Finding missing values by linking tables

When merging tables, sometimes they do not have equal amounts of information. When using match="pad", the columns that do not have matches are populated with NA values for the foreign table. To find the missing values that are added when tables that have unmatched columns, you can create a reference or lookup table.



You wanted to merge several tables together, but some tables contained more columns than others, so you used the <merge> operation with match="pad". The merged table now contains N/A values in its columns for those rows from the foreign tables that did not have a matching column. Based on common information between the tables that were merged together, you can determine the missing values by creating a reference table. This reference table can then be linked to your merged table to create a lookup column for the missing values. For example, if the foreign tables you are merging contained columns for the city and zip code, but your base table only contained a column for the city, you could fill in the missing zip code information based on the data in the foreign tables.


<base table=""/>
<willbe name="year" label="Year" value="2003" format="type:nocommas"/>
<merge table2="" match="pad">
  <willbe name="year" label="Year" value="2004" format="type:nocommas"/>
<link table2="" col="state,county" 
 col2="state,county" suffix="_lookup">
  <colord cols="state,county,countyname"/>
<willbe name="county_name" 
<colord hide="countyname,countyname_lookup"/>

Alternate solution

<base table=""/>
<merge table2="" match="pad"/>
<link table2="" col="state" col2="state" 
  <loop with_="alphnum">
      <directory folder=""/>
      <colord cols="path"/>
      <col name="path" format="width:50"/>
      <base table="{@alphnum.m2}"/>
      <letseq tables="{@alphnum}" keys="{pkg_names(@tables)}">
        <foreach table_year="{@keys}" tally_="@i">
          <if test="{@i>3}">
              <merge table2="{@alphnum.{@table_year}}"/>
  <colord cols="state,state_alpha"/>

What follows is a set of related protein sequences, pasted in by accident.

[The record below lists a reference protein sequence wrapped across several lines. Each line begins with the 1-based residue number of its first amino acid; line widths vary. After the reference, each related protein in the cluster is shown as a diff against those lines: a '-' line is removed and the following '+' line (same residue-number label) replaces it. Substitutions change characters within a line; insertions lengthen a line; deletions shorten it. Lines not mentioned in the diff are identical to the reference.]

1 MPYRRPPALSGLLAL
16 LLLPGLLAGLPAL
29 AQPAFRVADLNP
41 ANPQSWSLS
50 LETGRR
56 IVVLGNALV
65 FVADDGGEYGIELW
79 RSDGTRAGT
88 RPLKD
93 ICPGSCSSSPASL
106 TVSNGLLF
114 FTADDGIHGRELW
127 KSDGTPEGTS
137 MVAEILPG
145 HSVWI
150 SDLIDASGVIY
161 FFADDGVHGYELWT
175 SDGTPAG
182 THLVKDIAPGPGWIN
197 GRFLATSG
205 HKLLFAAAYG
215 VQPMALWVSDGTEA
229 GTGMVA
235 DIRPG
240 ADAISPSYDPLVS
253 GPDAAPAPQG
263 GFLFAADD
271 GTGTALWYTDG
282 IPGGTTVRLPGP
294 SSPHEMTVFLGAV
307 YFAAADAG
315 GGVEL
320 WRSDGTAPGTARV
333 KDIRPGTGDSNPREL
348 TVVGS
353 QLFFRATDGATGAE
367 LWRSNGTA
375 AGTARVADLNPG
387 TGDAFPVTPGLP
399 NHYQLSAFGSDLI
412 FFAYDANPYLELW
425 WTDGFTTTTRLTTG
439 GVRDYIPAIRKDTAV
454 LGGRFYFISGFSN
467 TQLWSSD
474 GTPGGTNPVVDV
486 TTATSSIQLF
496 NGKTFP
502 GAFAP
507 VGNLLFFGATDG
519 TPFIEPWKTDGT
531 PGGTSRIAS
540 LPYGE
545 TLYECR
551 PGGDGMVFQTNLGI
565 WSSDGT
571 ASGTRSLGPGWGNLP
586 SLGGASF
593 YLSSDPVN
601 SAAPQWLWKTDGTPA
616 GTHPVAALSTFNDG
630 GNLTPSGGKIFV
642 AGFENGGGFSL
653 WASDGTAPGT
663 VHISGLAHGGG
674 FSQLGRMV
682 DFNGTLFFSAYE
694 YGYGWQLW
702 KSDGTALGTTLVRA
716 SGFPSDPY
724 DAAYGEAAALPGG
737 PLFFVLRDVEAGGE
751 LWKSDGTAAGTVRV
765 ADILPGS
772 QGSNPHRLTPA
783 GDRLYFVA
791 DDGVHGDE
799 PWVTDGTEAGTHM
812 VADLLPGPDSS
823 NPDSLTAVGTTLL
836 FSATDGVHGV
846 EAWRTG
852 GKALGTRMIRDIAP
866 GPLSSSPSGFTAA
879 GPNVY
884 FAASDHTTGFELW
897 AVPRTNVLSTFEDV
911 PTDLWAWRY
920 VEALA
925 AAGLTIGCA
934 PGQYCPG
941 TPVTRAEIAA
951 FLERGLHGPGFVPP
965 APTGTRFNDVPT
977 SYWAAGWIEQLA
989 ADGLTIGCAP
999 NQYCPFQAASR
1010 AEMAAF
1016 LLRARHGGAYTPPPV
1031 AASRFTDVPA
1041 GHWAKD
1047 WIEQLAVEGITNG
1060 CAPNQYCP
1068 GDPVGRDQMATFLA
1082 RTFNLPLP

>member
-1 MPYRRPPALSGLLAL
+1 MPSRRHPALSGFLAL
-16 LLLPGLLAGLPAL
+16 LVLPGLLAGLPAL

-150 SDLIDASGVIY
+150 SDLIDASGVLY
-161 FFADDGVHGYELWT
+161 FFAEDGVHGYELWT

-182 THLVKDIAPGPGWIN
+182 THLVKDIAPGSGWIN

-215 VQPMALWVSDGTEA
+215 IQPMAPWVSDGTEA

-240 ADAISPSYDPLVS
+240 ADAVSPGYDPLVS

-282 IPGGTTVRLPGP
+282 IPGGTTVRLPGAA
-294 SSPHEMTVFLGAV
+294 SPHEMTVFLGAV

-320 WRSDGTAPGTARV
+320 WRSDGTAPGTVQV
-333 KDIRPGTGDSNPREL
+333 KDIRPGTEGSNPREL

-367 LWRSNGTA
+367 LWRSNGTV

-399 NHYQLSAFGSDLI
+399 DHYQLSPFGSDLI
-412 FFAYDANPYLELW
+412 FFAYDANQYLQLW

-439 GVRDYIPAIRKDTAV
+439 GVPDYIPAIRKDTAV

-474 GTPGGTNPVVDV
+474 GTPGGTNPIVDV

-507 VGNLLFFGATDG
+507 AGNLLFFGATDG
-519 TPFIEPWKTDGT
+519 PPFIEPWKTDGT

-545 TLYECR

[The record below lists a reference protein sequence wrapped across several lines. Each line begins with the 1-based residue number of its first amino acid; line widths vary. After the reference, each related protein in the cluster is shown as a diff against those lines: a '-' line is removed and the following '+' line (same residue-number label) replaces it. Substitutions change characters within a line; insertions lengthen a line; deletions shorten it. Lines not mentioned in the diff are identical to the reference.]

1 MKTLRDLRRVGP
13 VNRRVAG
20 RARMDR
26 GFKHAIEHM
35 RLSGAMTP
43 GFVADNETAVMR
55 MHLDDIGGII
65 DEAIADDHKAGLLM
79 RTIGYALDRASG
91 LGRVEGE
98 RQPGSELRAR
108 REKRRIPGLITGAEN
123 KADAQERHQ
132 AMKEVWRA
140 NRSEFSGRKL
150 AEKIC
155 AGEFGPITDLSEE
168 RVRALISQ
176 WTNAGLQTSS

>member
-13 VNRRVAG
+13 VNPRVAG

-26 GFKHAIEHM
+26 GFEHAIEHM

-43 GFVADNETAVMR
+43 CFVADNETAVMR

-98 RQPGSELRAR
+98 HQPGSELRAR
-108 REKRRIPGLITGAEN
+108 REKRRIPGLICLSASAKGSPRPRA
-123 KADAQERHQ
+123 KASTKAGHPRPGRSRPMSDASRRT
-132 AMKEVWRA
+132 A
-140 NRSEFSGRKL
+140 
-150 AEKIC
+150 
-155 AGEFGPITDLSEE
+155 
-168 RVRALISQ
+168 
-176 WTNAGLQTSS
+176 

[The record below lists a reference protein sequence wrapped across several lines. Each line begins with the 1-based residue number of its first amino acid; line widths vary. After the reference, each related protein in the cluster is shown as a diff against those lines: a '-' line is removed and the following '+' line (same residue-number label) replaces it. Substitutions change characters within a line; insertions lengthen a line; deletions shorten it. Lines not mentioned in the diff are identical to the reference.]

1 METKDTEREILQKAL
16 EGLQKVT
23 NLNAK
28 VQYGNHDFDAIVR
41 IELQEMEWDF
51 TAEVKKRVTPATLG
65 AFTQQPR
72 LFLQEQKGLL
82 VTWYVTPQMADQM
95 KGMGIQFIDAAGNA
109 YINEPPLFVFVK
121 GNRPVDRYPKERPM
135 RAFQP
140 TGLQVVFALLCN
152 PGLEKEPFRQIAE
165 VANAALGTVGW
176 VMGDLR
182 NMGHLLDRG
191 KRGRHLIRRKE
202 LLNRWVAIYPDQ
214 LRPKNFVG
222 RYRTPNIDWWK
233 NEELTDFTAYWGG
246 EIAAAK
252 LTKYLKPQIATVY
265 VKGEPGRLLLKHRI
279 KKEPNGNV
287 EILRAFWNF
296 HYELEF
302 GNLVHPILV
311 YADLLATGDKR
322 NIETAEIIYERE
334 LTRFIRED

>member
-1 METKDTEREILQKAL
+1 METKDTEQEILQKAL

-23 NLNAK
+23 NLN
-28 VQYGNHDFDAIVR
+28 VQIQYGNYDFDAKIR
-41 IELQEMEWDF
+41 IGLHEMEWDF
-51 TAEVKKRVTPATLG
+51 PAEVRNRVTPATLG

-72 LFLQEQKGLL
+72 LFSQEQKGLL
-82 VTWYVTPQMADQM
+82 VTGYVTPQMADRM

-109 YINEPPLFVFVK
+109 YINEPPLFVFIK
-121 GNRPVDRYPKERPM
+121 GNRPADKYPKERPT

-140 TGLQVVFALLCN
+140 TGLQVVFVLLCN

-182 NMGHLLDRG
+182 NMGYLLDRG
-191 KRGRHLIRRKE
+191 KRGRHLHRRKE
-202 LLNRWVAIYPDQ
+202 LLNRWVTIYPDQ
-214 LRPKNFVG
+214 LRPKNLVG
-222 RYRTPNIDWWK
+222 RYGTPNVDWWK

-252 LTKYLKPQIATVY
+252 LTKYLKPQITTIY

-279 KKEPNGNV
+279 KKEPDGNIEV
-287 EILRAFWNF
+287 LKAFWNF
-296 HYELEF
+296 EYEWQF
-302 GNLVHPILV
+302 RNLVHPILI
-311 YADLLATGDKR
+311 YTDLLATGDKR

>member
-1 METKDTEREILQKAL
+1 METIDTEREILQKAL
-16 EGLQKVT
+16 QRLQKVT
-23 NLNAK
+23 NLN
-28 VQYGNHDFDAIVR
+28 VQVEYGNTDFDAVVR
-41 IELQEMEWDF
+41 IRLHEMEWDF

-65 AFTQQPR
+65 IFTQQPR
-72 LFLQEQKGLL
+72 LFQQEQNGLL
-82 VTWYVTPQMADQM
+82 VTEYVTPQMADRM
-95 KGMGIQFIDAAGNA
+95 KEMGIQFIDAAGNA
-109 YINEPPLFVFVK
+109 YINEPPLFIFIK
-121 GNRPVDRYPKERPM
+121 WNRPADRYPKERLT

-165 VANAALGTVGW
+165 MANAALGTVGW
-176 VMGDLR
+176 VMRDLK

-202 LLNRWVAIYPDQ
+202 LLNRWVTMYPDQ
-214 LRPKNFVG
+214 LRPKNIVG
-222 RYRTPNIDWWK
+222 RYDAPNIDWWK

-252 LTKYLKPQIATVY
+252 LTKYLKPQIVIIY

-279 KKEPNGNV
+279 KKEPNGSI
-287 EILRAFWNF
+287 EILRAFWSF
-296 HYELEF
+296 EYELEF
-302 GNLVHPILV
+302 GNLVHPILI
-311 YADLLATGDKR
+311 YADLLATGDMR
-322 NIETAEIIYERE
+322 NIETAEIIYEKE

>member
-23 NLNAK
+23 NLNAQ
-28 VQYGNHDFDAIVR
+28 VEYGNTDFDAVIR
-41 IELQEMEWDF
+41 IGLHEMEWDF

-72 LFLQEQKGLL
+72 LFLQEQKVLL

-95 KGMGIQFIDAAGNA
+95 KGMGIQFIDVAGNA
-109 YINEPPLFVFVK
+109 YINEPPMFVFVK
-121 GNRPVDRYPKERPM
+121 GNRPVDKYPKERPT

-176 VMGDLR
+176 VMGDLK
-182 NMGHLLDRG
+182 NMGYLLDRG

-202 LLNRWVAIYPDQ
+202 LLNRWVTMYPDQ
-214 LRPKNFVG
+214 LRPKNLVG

<sel value="g_first1(state;;)"/>
<willbe name="statealpha" 
<colord hide="state_alpha,state_alpha_lookup"/>


Often when merging tables, one table might have more columns, and therefore, more information, than another table. Thus, when you merge the tables, there will be rows that have missing values. This information can be found if the tables share other information that correlates to the missing values.

For example, in the first solution, tables containing two different years of area rent data are merged together. One table contains a column for the county number as well as a column for the county name, but the other table only contains a column for the county number. In the merged table, the column for the county name will contain N/A values for those rows from the table that did not have any county name information. By creating a reference column that shows how each number correlates with each name, the missing county names can be determined.

The first solution merges the tables using the <merge> operation with match="pad" to make sure that if the table columns don't match, all are still included in the merge. The <colord> operation is used to display only those columns that uniquely identify each county name in a new worksheet, which is then linked into the merged worksheet. By setting col and col2 equal to these identifying columns, a countyname_lookup column is created in the merged worksheet. A new column is then created that contains a full list of county names, by using the original name if it existed, or the lookup value if it was N/A.

If you are sure that the table you are using to create a reference column includes all possible values, then the first solution in this recipe works and uses a minimal amount of code. However, if the values are not all inclusive, it is a better idea to create a reference table using the information from multiple tables. In the recipe Combining rows of multiple tables, the <loop> operation was used to merge multiple tables together. Using this same idea, a reference table can be created by looping through the information of multiple tables within the <link> operation.

The second solution merges rows from two tables of county rent data. One table contains a column for the state number and the state abbreviation, while the other table only contains the state number. To make sure there is a reference for every possible state, this solution loops through all of the years of county rent data to create an all-inclusive reference table. As in the first solution, the reference table is then linked into the merged table to find the missing values.

Further reading

If you would like to learn more about the functions and operations discussed in this recipe, click on the links below: